Monday, April 20, 2015

Max doesn't want to borrow the car

Last night, Max was cruising YouTube, looking for interesting videos involving fire trucks or BMWs (his car of choice).

The question popped into my head and I blurted it out:

"Max, do you want to drive a car when you grow up?"

"No!" he said, emphatically.

He's previously informed that when he is a firefighter he plans to sit in the back of the truck and not be the driver, but this was the first I'd heard about him not wanting to drive a car. In fact, one of his favorite activities is sitting in our driveway in the driver's seat of our minivan and pretending to drive.

"Why don't you want to drive?" I asked.

"Ash!" he said, and made a motion with his hands of a crash.

Oh, my heart. He was afraid he'd cause an accident. I knew what he was thinking.

"You don't want to drive because you have cerebral palsy?" I asked.

He nodded.

"Max, people with cerebral palsy can drive!" I said. I showed him some videos on YouTube. He was particularly fascinated by a guy with cerebral palsy driving a pick-up truck and a woman with CP who gave a detailed description of her car adaptations.

"Max, you'd probably drive better than Daddy!" I said.

"WHAT?!" said Dave.

Max laughed.

Then we checked out self-driving cars. Max watched the Google version navigate itself around with awe. Audi just came out with one and we watched that video, too.

"Wow!" he said.

In the end, he said he still wasn't interested in driving and I let it go. Hey, it's not like he's going to be applying for his license tomorrow. He has plenty of time to decide. Who knows, by the time he's old enough to hit the road everyone could be using self-flying cars.

I certainly don't want to give Max false hopes about driving; I just want him to know that possibilities exist. The cerebral palsy may give him considerable challenges with fine-motor skills and coordination, but in his mind, I want him to view life as one big, open road, awaiting him.


  1. Almost cried reading this- knowing Max understands CP enough to know his limitations.

  2. When our child was diagnosed with their very rare disorder 10 years ago, I cried for a whole night. My biggest worry was my child catching public transport and being 'interfered' with by a stranger. My husband laughed at me as I sobbed during sunrise. And he said to me, 10 years ago, by the time our child needs to take public transport they might have driverless vehicles - do not worry about the future, worry about now. And every time a driverless vehicle is on the news, he reminds me about his advice 10 years ago. I hate it when he's right but I'm more than a little excited about the potential for people with disabilities and their 'piloting' driverless vehicles.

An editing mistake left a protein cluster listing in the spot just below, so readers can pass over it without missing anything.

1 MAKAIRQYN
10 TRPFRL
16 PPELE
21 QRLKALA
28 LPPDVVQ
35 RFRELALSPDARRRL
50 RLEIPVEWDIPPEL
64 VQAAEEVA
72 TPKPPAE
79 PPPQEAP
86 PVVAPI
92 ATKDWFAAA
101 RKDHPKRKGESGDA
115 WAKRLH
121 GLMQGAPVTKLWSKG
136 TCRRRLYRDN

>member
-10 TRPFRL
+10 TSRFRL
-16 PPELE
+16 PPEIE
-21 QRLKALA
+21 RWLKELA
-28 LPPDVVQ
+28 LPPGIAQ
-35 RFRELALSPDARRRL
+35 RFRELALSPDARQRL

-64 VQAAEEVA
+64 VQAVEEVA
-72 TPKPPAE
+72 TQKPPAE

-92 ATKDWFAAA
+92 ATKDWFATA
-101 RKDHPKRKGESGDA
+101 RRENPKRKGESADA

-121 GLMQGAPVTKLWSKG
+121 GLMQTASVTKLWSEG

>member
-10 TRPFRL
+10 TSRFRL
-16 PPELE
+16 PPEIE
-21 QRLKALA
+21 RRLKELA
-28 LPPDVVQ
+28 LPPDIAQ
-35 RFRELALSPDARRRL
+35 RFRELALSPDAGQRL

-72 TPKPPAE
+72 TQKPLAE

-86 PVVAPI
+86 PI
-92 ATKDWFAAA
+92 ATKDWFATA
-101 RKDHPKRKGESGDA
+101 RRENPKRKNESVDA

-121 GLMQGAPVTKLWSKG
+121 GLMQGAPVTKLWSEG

3. As a person with multiple physical, mental, sand emotional disabilities, I always simply assumed that I wouldn't drive. It is with hope and interest that I watch as driverless cars come closer and closer to being part of our everyday reality. Max has time before it even becomes a question. I believe he will find a way.

  4. When the next school year starts, I will be able to get my permit. I'm excited and scared. The open road (or traffic-congested road) is every bit as dangerous as it is appealing.

    1. I have my permit now and could have my lisence but I really have not driven due to pain issues. I will someday.

  5. The self-drivingf cars will indeed inmprove life for people with all kinds of disabilitiies, not jus physcial. Let me warn you Ellen as much as you might wantr to see Max do all these wonderful things the driver-less car really is't a bad alternative to Max driving himself. So while it would be nice to see him drive, be hjappy hje's going to be right on the cutting edge of technology! Also wouldn't everybordy enjoy not having to be behind the wheel??

  6. It's great that you're starting to explore possibilities early! I can vouch for the fact that for someone with physical disabilities, there is no greater tool of independence than a car, adapted if needed, and a valid driver's license. I didn't even think about driving until my last year of college, because my physical impairments made it seem scary and impossible. I think I was mainly afraid to find out that I couldn't. But faced with graduation and having to leave my nice small residential campus, I decided I'd better find out one way or another. It turned out I just needed a couple of easy adaptations, and I could operate a car without difficulty. My only restriction now is that I can only drive my own car. My disabilities ended up not being much of a barrier, and others will find it harder. But I've also known and ridden shotgun with several drivers who are quadriplegics, and more amputees, paraplegics, and people with CP than I can count.


Thanks for sharing!

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